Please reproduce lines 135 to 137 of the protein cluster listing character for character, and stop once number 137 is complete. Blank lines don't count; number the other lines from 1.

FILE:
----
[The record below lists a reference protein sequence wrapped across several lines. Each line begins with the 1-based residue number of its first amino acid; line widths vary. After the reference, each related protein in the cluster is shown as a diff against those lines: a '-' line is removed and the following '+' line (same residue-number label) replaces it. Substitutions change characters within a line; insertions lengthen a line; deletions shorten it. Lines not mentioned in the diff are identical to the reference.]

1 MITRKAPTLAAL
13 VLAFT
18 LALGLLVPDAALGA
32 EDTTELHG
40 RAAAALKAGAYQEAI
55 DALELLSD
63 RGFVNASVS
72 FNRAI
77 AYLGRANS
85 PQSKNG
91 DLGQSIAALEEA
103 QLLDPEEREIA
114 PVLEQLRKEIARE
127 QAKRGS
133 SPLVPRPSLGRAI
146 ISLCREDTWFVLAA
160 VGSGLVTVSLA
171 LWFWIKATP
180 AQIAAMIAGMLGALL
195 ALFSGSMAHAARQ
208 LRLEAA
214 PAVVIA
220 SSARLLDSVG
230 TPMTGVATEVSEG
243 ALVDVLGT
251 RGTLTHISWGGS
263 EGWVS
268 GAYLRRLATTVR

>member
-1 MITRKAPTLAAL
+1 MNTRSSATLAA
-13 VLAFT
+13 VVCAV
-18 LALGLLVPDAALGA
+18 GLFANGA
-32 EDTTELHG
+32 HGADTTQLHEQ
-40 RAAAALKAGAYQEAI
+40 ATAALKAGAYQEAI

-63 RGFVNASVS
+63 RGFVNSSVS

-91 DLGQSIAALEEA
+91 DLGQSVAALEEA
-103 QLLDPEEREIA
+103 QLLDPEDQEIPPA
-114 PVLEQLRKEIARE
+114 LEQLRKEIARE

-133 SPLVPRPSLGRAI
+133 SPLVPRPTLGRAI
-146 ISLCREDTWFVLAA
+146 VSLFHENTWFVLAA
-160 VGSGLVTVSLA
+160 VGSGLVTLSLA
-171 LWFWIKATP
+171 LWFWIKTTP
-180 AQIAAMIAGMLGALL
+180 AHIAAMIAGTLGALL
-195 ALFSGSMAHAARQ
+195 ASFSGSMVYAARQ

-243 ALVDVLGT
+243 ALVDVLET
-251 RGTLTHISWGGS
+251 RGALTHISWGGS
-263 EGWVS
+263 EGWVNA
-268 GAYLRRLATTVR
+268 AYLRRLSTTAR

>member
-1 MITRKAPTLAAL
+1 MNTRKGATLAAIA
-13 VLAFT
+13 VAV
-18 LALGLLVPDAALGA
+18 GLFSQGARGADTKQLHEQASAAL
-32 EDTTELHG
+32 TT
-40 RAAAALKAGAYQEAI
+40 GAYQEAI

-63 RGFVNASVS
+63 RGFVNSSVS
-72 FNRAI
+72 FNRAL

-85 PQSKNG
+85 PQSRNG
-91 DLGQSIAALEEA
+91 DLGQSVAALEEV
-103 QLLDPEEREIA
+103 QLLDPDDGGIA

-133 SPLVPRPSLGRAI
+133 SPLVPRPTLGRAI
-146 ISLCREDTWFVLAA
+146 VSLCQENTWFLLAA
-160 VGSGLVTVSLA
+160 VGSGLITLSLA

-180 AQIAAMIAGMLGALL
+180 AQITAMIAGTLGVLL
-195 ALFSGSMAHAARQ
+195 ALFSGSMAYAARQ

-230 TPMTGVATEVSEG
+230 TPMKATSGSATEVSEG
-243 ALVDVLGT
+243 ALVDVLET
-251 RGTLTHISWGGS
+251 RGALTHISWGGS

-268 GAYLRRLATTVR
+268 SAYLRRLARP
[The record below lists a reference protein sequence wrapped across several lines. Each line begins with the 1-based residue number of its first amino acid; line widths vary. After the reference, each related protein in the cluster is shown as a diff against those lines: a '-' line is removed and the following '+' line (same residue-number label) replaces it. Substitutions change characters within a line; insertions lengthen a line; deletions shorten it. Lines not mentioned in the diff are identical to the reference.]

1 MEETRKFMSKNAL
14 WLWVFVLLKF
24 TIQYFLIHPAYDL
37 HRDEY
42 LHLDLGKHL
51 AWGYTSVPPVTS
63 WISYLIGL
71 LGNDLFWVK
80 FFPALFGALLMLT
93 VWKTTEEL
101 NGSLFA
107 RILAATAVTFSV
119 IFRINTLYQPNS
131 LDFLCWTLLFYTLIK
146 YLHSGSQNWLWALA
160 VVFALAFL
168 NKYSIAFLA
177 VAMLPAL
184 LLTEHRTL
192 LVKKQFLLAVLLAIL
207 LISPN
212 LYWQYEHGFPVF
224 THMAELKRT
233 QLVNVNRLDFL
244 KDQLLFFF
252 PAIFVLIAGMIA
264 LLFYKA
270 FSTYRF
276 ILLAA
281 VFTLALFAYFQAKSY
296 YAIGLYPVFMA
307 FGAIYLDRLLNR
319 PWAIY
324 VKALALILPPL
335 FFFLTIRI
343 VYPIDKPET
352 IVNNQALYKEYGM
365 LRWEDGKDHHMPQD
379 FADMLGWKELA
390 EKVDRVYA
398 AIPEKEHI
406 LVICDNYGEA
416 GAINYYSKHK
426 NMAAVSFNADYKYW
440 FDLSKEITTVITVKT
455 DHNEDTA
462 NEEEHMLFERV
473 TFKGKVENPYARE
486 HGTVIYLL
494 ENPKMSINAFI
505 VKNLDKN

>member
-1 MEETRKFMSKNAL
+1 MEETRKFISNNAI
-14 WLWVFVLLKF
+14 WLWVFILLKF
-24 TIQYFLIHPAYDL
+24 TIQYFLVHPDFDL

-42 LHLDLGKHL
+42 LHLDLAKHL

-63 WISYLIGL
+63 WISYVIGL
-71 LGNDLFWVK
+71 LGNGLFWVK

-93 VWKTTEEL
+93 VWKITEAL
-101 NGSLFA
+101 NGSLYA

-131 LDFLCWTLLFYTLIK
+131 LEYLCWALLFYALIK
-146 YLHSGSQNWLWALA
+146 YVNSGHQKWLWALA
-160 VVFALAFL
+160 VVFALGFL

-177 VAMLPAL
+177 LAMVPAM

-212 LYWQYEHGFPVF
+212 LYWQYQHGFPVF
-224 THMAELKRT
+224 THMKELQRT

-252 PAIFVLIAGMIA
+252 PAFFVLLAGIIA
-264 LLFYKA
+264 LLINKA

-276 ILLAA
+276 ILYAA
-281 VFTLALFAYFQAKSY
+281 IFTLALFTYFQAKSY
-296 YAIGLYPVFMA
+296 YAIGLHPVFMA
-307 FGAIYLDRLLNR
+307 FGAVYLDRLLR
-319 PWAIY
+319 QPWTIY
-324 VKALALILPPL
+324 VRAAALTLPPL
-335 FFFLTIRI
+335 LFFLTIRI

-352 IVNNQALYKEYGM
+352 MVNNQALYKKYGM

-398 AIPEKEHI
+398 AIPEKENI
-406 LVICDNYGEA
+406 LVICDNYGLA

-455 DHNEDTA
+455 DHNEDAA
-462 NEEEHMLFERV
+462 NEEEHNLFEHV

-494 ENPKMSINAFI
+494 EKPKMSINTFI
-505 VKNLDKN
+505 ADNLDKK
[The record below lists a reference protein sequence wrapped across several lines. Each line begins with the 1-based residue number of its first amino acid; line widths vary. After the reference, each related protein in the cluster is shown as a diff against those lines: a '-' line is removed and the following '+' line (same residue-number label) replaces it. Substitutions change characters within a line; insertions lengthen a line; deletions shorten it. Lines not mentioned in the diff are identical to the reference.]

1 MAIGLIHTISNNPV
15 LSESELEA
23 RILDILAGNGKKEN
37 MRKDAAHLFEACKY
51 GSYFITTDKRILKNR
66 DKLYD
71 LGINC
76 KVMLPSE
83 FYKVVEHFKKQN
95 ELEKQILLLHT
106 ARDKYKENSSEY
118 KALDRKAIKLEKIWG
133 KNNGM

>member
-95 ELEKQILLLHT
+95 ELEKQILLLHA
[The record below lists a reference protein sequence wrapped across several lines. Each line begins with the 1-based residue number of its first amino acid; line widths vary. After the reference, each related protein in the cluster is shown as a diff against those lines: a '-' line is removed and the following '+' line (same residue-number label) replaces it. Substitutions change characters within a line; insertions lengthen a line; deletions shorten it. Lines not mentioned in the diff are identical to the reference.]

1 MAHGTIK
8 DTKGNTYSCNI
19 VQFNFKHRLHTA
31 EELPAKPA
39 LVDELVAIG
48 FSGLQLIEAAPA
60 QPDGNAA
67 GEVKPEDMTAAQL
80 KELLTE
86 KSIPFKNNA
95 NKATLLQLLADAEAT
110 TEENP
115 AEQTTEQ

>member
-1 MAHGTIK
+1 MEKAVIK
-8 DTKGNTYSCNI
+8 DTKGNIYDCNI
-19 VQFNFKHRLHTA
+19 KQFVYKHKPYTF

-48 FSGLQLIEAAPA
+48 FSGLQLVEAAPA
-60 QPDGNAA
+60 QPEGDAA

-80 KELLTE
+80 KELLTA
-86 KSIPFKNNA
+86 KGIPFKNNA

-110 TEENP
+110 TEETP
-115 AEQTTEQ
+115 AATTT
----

264 LLFYKA
270 FSTYRF
276 ILLAA